interferometria SAR

Earthquakes in Central Italy: Where is the Ghost Volume?

Satellite images collected by the research team of the Department of Earth Sciences, the National Institute of Geophysics and Volcanology and the National Research Council recorded the exact measurement of the volumes of rock mobilized during the earthquake of Amatrice - Norcia. The study, published in Scientific Reports, could provide new interpretations on the dynamics of earthquake

The seismic sequence started in central Italy on August 24, 2016 is linked to the extension that involves the Apennines and is measured by the GPS network. Thanks to new satellite technologies it was possible to measure how the earthquake caused the lowering of a volume of earth's crust at least 7 times greater than that raised. The results were published in the journal Scientific Reports.

Earth observation satellites have been studying seismic events for about twenty years. In particular, those that equip a RADAR sensor, the SAR (Synthetic Aperture Radar), are used to accurately measure earthquake-induced earth surface deformations.

"The SAR interferometry - explains Emanuela Valerio, researcher at Sapienza University - has allowed us to extract the information about the distance that each point on the ground (the pixel of images) has in relation to the SAR, thus allowing the measurement of the variations occurred in the area "Photographed" by the satellite after the earthquake. It was thus possible to calculate the lowering and raising movements of the soil and the relative volumes of rock mobilized by the seismic events that occurred on August 24, 2016, of magnitude 6, and on October 30, 2016, of magnitude 6.5 ".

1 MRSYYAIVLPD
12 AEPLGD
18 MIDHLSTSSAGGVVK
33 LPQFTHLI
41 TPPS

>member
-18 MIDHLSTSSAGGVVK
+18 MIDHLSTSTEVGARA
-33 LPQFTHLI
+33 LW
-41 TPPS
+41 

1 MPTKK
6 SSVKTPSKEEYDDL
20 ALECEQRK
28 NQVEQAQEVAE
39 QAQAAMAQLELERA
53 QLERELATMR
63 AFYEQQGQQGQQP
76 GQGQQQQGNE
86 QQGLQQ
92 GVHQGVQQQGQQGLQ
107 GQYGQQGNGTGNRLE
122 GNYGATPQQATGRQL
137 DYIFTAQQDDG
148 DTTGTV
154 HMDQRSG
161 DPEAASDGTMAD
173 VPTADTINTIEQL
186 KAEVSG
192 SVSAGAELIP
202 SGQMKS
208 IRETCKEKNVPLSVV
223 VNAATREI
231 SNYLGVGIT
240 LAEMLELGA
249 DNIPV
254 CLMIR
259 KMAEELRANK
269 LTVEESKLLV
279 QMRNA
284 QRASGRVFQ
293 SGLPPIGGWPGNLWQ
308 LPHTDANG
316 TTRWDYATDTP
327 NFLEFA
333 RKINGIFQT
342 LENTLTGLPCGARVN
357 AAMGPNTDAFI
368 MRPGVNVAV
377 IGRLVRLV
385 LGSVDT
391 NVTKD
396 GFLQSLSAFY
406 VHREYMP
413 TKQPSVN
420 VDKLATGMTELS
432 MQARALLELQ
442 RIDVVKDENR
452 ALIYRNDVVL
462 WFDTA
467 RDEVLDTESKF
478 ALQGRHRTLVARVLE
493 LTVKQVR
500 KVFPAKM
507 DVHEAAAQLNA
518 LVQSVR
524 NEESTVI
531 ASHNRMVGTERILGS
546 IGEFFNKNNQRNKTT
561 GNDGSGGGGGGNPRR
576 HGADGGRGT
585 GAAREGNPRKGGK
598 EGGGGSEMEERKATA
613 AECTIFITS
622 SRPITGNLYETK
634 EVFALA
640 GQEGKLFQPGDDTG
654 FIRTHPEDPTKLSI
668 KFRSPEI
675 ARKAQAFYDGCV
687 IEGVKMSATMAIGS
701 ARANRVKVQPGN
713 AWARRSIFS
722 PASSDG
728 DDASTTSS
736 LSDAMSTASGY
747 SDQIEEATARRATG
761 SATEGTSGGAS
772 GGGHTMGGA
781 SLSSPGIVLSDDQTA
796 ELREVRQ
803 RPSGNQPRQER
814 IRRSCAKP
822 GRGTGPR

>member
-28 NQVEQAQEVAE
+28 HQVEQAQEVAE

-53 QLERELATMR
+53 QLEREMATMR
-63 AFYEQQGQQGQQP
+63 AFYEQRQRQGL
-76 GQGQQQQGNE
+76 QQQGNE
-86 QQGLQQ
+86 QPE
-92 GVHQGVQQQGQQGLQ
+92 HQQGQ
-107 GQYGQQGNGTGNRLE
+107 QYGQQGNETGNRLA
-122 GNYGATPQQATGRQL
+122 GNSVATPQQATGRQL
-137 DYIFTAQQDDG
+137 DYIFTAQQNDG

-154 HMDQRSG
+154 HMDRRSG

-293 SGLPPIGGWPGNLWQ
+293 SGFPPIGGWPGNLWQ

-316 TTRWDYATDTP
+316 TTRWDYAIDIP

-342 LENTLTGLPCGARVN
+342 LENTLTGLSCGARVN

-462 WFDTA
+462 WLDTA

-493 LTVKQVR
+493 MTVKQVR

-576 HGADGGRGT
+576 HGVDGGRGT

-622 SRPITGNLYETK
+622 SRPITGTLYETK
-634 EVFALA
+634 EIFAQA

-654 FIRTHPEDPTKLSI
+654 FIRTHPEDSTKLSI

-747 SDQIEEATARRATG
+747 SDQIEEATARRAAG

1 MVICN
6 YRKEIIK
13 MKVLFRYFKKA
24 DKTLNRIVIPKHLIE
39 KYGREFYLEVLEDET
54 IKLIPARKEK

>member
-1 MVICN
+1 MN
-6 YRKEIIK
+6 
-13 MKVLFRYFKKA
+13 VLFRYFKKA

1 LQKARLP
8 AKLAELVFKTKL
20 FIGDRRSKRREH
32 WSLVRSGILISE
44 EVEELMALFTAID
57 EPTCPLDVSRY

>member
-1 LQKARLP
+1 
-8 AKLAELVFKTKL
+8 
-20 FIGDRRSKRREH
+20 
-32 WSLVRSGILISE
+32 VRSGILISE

The results obtained lead to a very important question: where does this excess crustal mass go in depth? The model predicts that in the preparatory phase of the earthquake, which can last a few hundred years, several thousand microfractures are formed in the fragile crust (the first 10-15 km) linked to the extension in progress along the Apennine chain. A "dilated" volume is then created which having reached a limit state in which it is no longer able to support the weight of the overlying rocks, collapses like the closing of an accordion.

"In particular, thanks to these data - adds Carlo Doglioni, from the Department of Earth Sciences and President Ingv - the relationship between subsidence rock volume and uplift volume was evaluated, throwing new light and confirmation on the role of gravity in earthquakes related to extensional faults. Our next goal is the hunt for crustal volumes in which along the Apennines there are dilated areas, ready to generate a future seismic event ".



Volume unbalance on the 2016 Amatrice - Norcia (Central Italy) seismic sequence and insights on normal fault earthquake mechanism - Bignami, C., Valerio, E., Carminati, E., Doglioni, C., Tizzani, P., & Lanari, R. Scientific Reports-Nature 2019.   DOI: 1038/s41598-019-40958-z

Further Information 

Carlo Doglioni
Department of Earth Sciences, Sapienza University of Rome
T (+39) 06 4991 4549

Eugenio Carminati
Department of Earth Sciences, Sapienza University of Rome
T (+39) 06 4991 4950

Emanuela Valerio
Department of Earth Sciences, Sapienza University of Rome
T (+39) 06 4991 4156

Wednesday, 13 March 2019

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